By Claire West
Ministry of Sound have had to put on hold their plans to send warning notices to 25,000 illegal uploaders on BT’s broadband network after discovering that the ISP has deleted over 20,000 of the records that Ministry of Sound had asked them to save pending the resolution of a court
Ministry of Sound launched a campaign in July targeting the illegal uploading of their music on the UK’s digital network. This work was undertaken by lawyers Gallant MacMillan and technology provider DigiRights Solutions who identified over 150,000 UK addresses from where Ministry of
Sound’s copyrighted material was illegally uploaded on the internet.
Since July, Ministry of Sound has been applying to the High Court to require ISPs to provide them with the customer data of the illegal uploaders. This process had been working smoothly and seen over 5,000 warning letters and settlement notices sent to illegal uploaders requiring them either to confirm that they had infringed Ministry of Sound’s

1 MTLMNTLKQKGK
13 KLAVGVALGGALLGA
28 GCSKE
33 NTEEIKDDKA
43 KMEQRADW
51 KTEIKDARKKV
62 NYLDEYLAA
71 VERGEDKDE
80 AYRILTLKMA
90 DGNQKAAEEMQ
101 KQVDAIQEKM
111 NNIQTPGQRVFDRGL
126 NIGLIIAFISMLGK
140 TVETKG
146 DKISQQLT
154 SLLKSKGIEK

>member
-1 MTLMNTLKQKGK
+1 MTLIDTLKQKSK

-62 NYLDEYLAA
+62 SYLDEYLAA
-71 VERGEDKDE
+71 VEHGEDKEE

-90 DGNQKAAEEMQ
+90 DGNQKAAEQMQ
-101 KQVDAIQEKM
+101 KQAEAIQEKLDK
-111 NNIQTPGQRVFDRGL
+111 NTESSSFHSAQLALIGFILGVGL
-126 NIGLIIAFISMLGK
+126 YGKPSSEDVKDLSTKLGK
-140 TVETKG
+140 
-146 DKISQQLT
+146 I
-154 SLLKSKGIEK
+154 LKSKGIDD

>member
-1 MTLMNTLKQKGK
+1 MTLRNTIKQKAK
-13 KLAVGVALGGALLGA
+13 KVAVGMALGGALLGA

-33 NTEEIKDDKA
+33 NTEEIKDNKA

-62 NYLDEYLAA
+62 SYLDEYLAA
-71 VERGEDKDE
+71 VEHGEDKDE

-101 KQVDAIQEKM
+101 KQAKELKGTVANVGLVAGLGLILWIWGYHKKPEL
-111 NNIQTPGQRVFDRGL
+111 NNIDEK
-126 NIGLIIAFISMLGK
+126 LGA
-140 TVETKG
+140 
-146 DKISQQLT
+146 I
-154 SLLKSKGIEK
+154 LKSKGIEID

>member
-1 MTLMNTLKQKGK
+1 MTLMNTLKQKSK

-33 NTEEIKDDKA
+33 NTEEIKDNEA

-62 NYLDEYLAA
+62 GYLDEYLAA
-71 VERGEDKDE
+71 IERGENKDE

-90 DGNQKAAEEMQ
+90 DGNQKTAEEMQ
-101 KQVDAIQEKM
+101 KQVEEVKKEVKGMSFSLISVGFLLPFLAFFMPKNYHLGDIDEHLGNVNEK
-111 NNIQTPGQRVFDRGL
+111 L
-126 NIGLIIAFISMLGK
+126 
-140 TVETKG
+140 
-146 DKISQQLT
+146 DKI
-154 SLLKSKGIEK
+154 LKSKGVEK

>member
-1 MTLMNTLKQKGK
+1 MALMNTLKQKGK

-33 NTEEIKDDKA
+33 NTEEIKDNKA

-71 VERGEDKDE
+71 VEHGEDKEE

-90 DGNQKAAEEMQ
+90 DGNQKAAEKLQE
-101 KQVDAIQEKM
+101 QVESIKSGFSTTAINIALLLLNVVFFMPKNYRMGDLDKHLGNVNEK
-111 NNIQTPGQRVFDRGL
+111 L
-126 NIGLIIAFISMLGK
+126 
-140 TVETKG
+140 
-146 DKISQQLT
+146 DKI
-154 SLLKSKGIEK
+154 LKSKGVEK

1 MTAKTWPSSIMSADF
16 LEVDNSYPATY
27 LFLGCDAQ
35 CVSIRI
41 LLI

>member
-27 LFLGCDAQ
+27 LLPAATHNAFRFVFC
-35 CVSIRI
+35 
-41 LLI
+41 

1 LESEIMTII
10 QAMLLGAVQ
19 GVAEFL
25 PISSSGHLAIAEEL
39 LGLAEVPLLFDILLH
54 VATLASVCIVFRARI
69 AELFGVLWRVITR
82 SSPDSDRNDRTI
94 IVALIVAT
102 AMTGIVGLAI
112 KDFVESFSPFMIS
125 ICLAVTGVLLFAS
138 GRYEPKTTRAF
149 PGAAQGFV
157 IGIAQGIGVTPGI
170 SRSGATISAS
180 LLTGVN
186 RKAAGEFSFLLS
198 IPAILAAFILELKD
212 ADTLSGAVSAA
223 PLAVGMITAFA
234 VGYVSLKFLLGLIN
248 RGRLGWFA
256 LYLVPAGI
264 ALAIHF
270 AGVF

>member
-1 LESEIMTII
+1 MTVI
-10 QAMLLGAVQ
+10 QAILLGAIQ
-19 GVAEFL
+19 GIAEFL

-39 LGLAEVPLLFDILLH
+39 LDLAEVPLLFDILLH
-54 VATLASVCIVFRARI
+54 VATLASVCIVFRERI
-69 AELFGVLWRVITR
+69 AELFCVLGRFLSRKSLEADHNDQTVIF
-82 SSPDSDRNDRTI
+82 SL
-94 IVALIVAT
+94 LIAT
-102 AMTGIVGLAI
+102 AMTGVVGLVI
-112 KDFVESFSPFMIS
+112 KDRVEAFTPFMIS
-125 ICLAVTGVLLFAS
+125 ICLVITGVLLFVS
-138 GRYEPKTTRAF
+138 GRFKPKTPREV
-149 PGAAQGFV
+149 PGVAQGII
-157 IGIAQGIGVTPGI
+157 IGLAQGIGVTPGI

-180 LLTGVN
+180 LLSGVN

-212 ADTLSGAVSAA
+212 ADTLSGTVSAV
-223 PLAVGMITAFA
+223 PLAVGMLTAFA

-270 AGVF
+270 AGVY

copyright and make an out-of-court payment of £350 or risk legal action.
Since this campaign was launched a large proportion of those contacted have settled out of court.
Last month BT decided to challenge this process following a security breach by an unrelated firm, ACS Law, and convinced a Master in the courts to require Ministry of Sound to provide additional information to ensure that the privacy of BT customers would not be breached. Ministry of Sound were
happy to do this despite the substantial costs that were going to be incurred and in spite of the fact that the ACS Law security breach bore no relation to this application.
However, subsequently in legal correspondence it was revealed that BT has failed to preserve over 20,000 of the 25,000 customer records which Ministry of Sound had originally requested and which they had agreed to do their best to preserve.
Whilst Ministry of Sound were happy to incur substantial legal costs to access 25,000 names it is simply not economic to pursue the 5,000 remaining illegal uploaders.
Ministry of Sound CEO Lohan Presencer said: “It is very disappointing that BT decided not to preserve the identities of the illegal uploaders.
Given that less than 20% of the names remain and BT costs have soared from a few thousand pounds to several hundred thousand pounds, it makes no economic sense to continue with this application. We are more determined than ever to go after internet users who illegally upload our copyrighted material.
We will be making further applications for information from all ISPs. Every time that a track or album is uploaded to the web it is depriving artists of royalties and reducing the money which we can invest in new British talent.”